`Bullies: Fighting Back` - Schools Step Up Efforts to Stop Bullying | VideoJody Kerzman | 2/11/2011
So, schools are stepping up their efforts to stop bullying, both in school and out of school.
Students at Simle Middle School begin each day in home base
On this day, students are spending a few minutes of home base talking about bullies.
"Talking about bully issues. Focus lessons on bullying and cyber bullying, and talking about what`s acceptable at our school and what isn`t," said Simle Middle School counselor Wayne Jundt. "We want them to understand what it means to be a student in our school."
They do these lessons twice a week. While it seems like common sense, counselors say it`s something kids need to be reminded of.
Jundt said: "We have to teach these things. We have to remind them that this works, and this is not acceptable in our school."
Across town, at Wachter Middle School, there`s another anti-bullying effort happening. "Students can text a tip," said Wachter Middle School Assistant Principal Beth Jeide.
The school has set up a "text a tip line." Students are asked to put the text a tip number in their cell phones on the first day of school, so if they ever need it, they`ll have the number.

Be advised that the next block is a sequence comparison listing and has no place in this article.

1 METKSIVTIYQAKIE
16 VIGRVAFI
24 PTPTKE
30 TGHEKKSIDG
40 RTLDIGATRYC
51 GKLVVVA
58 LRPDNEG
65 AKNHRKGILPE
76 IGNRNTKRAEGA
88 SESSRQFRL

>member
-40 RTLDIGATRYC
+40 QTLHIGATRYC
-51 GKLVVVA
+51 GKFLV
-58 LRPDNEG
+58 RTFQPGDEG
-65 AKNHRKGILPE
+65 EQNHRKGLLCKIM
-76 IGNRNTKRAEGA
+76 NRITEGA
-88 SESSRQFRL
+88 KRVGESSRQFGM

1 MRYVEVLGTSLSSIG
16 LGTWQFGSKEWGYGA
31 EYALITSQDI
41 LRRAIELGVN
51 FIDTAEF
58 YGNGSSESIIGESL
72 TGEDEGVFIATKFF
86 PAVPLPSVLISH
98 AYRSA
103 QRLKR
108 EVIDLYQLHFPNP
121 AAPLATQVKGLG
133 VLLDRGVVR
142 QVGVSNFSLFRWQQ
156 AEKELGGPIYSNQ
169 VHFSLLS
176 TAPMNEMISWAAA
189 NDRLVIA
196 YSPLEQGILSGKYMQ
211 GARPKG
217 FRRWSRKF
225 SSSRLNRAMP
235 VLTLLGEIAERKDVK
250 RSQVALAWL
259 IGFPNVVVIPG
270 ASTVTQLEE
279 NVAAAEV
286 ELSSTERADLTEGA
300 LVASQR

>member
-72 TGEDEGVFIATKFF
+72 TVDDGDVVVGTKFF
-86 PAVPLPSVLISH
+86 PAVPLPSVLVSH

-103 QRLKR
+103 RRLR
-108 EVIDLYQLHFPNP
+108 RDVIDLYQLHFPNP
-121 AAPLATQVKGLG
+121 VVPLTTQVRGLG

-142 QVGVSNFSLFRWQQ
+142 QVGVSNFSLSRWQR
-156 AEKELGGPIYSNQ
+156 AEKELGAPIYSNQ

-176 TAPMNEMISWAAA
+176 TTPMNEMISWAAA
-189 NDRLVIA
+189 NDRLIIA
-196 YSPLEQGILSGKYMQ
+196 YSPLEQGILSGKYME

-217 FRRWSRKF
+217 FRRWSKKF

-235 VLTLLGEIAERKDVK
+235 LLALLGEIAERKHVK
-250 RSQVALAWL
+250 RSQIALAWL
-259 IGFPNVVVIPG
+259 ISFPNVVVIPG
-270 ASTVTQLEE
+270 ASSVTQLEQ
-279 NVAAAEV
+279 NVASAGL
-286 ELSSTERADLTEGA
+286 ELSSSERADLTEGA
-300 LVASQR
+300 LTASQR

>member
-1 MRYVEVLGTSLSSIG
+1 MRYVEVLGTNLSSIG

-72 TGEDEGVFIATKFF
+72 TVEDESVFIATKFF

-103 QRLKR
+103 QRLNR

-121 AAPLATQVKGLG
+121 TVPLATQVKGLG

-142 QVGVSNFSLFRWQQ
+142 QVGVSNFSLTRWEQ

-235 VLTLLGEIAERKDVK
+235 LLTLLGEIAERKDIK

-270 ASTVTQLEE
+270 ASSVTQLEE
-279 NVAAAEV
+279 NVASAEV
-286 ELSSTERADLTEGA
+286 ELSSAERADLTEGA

"I think this is just another way of trying to be proactive with the bullying issue," added Jeide.
And while Wachter does have a no cell phone policy, administrators say students who use their phones during school hours to text a tip are not punished. Because often the best information they get about bullying, comes in via text.
It`s just one way they`re addressing what has become one of the biggest problems facing schools today.
Jeide said, "Bullying is a big issue at Wachter and I wouldn`t be honest if I said it wasn`t an issue."
But it`s an issue administrators at schools across the city, and even the state and country, have committed time and resources to stop one text at a time.
The "text a tip" line has been a success, partly because stepping in and telling a bully to stop isn`t easy.
Students who text a tip can remain anonymous. This is especially helpful because while most kids say they`ve witnessed bullying, the majority say they haven`t intervened for a number of reasons.